Wednesday, February 8, 2012
Isa sat on the old tan carpet, her back pressed against the worn and sagging double mattress. The bed took up nearly the entire studio, which was only about 200 square feet, smaller than some of the bedrooms she had lived in. There was one single wide window by the front door with a view of the grassy courtyard in front, which was green but still managed to exude an aura of abandonment with its yellow dandelions and overgrown patches.
Opposite the window was a small kitchenette just barely visible behind a wall of boxes. There were stacks and stacks of things in the crowded studio, a lifetime of stuff crammed between four walls. On top of the boxes were loose papers and dirty laundry, dust and dog hair, the smell of things left sitting too long. Below the thin glass window was a faded striped couch whose back was covered with an old gray blanket that looked coarse to the touch.
A narrow walkway had been created between all the boxes and trash bags filled with clothes, it wove around the bed and between the boxes and stacks of papers and cut back to the bathroom and kitchenette. The carpet, only visible because of the cleared path, was tan and covered in a thick layer of beige dog hair. The studio was one in a dozen of single-story Indian red cottages just off the intersection of Broadway and San Lorenzo, which ran parallel to the river. The cottages were easily accessible by a single flight of stairs (just ten steps) that led from the intersection down to Barson St, which marked the beginning of the beach flats, a neighborhood of immigrants, small-time prostitutes, street dealers and a handful of students.
Isa sat on the ground, her back pressed against the mattress and dirty box spring. Ray sat in front of her on the couch, his knees shaking, his jaw clenching over and over like he was chewing gum, his entire body a picture of anxiety. Mick was supposed to be back any minute with the score. Until the moment he came back, opening the door with a squeak, Ray would sit there uncomfortably, his eyes darting nervously without seeing anything.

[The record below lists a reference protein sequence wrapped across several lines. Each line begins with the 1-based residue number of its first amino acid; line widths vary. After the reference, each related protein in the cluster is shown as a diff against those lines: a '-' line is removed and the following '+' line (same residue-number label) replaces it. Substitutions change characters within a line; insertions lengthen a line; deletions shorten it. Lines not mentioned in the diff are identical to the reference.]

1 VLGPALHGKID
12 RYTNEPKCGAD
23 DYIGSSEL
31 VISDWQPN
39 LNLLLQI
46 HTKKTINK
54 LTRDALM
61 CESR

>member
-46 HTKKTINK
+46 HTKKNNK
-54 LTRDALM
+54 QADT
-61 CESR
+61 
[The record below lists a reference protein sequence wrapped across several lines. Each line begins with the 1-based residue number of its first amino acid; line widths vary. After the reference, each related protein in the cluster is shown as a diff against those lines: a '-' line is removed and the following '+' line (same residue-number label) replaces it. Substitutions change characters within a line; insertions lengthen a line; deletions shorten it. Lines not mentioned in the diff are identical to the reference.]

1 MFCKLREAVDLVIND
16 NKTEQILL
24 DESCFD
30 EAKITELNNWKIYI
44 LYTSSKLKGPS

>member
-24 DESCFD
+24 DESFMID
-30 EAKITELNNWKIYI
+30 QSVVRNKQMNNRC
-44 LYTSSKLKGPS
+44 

Debbie was laying on the bed sipping on a large glass of water, the golden retriever curled up by her feet.
“When did you say he left Deb?” Ray asked.
“He left about thirty minutes ago, but you know how slow he walks, nothin’ he can really do to go faster- those legs-”
“Yeah-” Ray answered nervously.
Isa pictured Mick walking, a thin man with thinner twisted legs and a colostomy bag hanging by his hip. He looked like an old Bob Dylan, if Bob Dylan had been hit by a car and then left in a hole for ten years. His face was sunken and pock-marked and pale, his dirty curly hair was just a few inches long but looked withered and burnt. Debbie was over forty, had thick limbs and a torso covered in fat. She was in her pajamas sprawled out on the faded blue sheets, looking slightly less anxious than Ray, but she was waiting too, anxious to shoot up.
“He left like- thirty minutes ago Deb?”
“Man, I’d have given him a ride if I knew it was gonna be this long. I’m phenin,’ you know?”
“I know. We’re all hurtin’”
Isa was quiet sitting on the old tan carpet, her back pressed against the worn and sagging double mattress. She looked at Ray, her beautiful boyfriend who had turned into something she just couldn’t bare to admit, not now. Now she just wanted the drugs. Wanted him to find a vein, get some dope for tomorrow and then they could go home. Maybe he’d eat her out when he felt better, maybe they’d watch a movie, lay in bed. Then she could pretend things were ok.